If Western media reporting is anything to go by, North Korea is variously a paranoid, backward, rogue state basket case, that poses a threat to civilization. However, few experts see things that way — among them is Dr. Loretta Napoleoni. Her view radically diverges from the mainstream — she sees the country as a fast-developing nation eager to engage with the outside world, not merely as an integrated member of the global economy, but a regional if not international power in its own right.
"Media coverage of developments in North Korea has been terrible. Journalists apparently have no idea about the region's history, or its political dynamics today. Most Western politicians seem to be in the dark too. Just about the only leader to see sense is [South Korean President] Moon Jae In. Kim Jong-un has masterfully gamed things to his advantage — today, internationally and domestically, Pyongyang is in a stronger position now than ever before," Dr. Napoleoni told Sputnik.
North Korea starts 2018 subject to a vast number of sanctions, and the rhetoric issuing from Washington, London and other key centers of Western power is the most incendiary and negative imaginable. However, Dr. Napoleoni believes the year will be a pivotal moment for North Korea, and a key phase in a wider long-term geopolitical shift towards a truly multi-polar world.
The Millennial Man
The crucial factor behind this irresistible rise has been the rule of Kim Jong-un, the academic argues. While the Western media made much of his youth and inexperience upon his assumption of power in 2011, she believes he has distinguished himself ever since as an extremely skilful politician, exhibiting "very high" degrees of sophistication along the way.
"He's pragmatic, and has a distinct vision of the world, very different from his predecessors. Unlike Kim Il-sung who fought colonialism or Kim Jong-il who grew up during the Cold War, Kim Jong-un is a millennial — he understands globalization and knows it's increasingly difficult to keep the world at bay, while also sensing the traditional East/West Cold War dichotomy is no longer viable either. To survive, North Korea must grow economically, and this has been his message since the beginning," Dr. Napoleoni notes.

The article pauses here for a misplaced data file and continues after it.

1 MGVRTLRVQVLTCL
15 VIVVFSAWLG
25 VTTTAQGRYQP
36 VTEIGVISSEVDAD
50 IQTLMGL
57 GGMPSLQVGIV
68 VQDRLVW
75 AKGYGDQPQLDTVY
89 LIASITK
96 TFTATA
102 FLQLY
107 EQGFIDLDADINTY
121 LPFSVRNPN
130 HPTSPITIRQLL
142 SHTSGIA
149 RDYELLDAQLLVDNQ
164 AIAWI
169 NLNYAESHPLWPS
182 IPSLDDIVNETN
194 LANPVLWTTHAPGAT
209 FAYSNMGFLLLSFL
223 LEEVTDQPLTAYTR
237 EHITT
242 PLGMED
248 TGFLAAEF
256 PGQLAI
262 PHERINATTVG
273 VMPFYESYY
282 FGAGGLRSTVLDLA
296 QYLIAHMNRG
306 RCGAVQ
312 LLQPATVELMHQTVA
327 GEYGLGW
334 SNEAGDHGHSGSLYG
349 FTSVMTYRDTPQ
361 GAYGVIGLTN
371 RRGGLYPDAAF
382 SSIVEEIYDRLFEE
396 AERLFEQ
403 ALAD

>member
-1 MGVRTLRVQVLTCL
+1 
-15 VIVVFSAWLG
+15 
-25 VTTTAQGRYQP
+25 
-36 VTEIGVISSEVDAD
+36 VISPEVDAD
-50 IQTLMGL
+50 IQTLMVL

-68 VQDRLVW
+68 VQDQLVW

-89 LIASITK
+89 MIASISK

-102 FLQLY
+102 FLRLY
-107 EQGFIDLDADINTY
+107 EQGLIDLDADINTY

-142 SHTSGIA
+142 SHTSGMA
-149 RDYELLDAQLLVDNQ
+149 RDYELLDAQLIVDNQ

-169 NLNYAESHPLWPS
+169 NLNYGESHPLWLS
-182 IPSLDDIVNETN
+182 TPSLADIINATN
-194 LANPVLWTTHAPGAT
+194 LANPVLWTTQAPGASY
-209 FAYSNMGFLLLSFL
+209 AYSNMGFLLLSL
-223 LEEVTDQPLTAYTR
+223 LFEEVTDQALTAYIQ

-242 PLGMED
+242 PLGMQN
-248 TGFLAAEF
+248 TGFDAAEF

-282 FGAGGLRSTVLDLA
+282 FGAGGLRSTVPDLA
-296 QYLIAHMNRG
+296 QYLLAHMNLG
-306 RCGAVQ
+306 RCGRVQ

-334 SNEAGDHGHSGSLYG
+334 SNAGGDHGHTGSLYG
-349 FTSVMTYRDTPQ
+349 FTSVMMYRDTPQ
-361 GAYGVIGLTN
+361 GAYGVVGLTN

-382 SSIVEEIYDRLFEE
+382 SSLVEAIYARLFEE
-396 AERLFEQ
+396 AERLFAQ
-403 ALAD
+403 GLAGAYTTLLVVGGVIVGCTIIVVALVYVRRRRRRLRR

Of course, Dr. Napoleoni observes, the central government could crack down on some or all of the informal, small-scale markets that have emerged at any time — but a similarly improvisational approach to economic management, eschewing central planning, has also insulated the country from major crises previously, such as the implosion of the Soviet Union in 1991.
"History tells us the Chinese system, unlike the Soviet one, was sufficiently flexible to reform. The key question is whether Pyongyang will follow in Beijing's footsteps, or Moscow's? I'm confident North Korea will take the former path, one way or another — they've shown a tremendous capacity for adapting to new circumstances in the past," Dr. Napoleoni told Sputnik.
Profits of Doom
To Dr. Napoleoni's mind, North Korea's "very public" nuclear tests over 2017 have been crucial in enabling such autonomy. Previously, some Western ‘experts' expressed doubt as to whether the country actually had such a capability — that's not up for question any more. North Korea is today a fully-fledged nuclear power.